Urging our nation's leaders to end hunger
 

Striving for Better Grades

Better grades blog 8.24.12

(Photo courtesy Meals on Wheels)

by Kristen Archer

We can all recall the nervous anticipation of waiting to receive our report cards in school—hoping we were able to bring that C+ in chemistry up to a B, praying we were able to maintain a solid A in history, dreading the look on our parents’ faces when our geometry grade was finally revealed. 

Our days of receiving quarterly report cards for our own academic performance may be over, but there is one report card we should take note of: The National Foundation to End Senior Hunger’s Senior Hunger Report Card

Distributed at an aging conference earlier this week—Perspectives on Nutrition and Aging: A National Summit—the report card grades our nation in eight areas with regards to senior hunger:

  • overall performance,
  • economics
  • geography
  • women’s studies
  • multicultural studies
  • home economics
  • health and physical education
  • and ethics.

Surprisingly, the nation failed to score higher than a C-minus in any of the categories. 

 

In the overall performance and economics categories, the report card reveals that 8.3 million seniors faced the threat of hunger in 2010—a 34 percent increase since the start of the recession in 2007. Seniors have a harder time recovering from economic downturns than Americans in general who are facing hunger. Seniors who are women and people of color are disproportionately impacted by hunger. Nearly one-third of seniors living with a grandchild face hunger. These are just some of the alarming figures brought to light in the report card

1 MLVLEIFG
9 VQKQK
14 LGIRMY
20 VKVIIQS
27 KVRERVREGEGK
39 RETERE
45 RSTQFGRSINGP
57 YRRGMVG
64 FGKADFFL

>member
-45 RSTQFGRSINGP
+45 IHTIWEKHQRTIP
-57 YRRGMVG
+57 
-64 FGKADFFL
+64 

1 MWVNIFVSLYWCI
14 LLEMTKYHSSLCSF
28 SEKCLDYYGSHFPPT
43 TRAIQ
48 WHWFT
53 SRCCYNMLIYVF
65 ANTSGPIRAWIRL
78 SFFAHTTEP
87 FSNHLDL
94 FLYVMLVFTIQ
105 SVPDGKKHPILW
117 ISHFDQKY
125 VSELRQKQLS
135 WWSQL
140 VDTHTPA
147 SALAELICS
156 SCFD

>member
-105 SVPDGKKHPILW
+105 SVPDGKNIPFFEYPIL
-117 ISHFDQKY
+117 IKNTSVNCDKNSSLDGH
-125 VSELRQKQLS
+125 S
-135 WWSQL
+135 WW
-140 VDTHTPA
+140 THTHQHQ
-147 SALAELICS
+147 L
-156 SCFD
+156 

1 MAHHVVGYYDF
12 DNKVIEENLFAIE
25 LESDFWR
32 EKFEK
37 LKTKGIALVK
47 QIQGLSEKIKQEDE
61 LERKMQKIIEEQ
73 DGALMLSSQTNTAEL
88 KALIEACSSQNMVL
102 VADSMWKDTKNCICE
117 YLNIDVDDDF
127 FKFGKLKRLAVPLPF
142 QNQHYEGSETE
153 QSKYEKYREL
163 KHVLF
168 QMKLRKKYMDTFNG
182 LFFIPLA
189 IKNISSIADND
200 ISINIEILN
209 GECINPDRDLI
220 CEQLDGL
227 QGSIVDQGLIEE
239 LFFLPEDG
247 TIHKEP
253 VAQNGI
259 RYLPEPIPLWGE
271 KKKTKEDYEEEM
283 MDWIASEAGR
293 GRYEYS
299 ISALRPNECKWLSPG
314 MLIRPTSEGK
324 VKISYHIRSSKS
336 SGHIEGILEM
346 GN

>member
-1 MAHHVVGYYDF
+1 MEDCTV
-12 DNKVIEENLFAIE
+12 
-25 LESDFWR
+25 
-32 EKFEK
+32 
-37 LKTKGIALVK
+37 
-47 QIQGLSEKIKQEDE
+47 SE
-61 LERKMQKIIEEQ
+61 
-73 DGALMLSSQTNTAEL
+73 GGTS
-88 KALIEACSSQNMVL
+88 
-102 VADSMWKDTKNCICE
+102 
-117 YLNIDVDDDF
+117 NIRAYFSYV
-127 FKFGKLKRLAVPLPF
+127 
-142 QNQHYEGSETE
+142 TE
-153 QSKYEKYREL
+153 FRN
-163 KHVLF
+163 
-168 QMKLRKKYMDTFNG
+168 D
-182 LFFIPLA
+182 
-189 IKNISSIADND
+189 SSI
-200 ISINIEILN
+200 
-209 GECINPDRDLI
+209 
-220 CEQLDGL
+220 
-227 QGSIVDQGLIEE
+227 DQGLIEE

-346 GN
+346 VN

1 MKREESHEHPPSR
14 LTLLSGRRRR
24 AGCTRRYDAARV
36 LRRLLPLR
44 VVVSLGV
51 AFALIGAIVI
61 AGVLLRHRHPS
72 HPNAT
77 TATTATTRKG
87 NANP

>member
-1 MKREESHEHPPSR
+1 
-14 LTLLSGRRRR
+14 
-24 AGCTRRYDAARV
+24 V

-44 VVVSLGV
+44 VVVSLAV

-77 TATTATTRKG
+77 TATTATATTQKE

The challenge is, with the speed at which the senior population is growing, senior hunger will worsen before it improves if we fail to act. Reports show that the number of adults over age 60 living in the United States—currently 60 million people—will double over the next forty years. In the next 24 hours, 10,000 Baby Boomers will reach age 65. That trend will continue daily for the next 19 years! 

Nutrition programs provide a vital lifeline to many struggling older Americans, but these programs are vastly underfunded. Unfortunately, Congress is considering dramatic cuts to programs like the Supplemental Nutrition Assistance Program or SNAP (formerly food stamps) that support older Americans in the 2012 Farm Bill reauthorization process. 

We must urge Congress to protect programs that support hungry and poor seniors before the crisis takes an irreversible toll.

Kristen-youngbloodKristen Archer is a media relations specialist for Bread for the World.

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